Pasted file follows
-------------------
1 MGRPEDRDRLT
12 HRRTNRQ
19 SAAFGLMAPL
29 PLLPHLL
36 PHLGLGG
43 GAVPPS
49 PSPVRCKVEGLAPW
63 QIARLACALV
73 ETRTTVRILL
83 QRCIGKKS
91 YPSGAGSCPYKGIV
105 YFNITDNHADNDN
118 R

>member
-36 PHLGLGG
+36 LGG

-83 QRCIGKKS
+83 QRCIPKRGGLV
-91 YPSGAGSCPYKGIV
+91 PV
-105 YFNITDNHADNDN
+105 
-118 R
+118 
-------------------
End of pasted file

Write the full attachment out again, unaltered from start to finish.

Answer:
1 MGRPEDRDRLT
12 HRRTNRQ
19 SAAFGLMAPL
29 PLLPHLL
36 PHLGLGG
43 GAVPPS
49 PSPVRCKVEGLAPW
63 QIARLACALV
73 ETRTTVRILL
83 QRCIGKKS
91 YPSGAGSCPYKGIV
105 YFNITDNHADNDN
118 R

>member
-36 PHLGLGG
+36 LGG

-83 QRCIGKKS
+83 QRCIPKRGGLV
-91 YPSGAGSCPYKGIV
+91 PV
-105 YFNITDNHADNDN
+105 
-118 R
+118 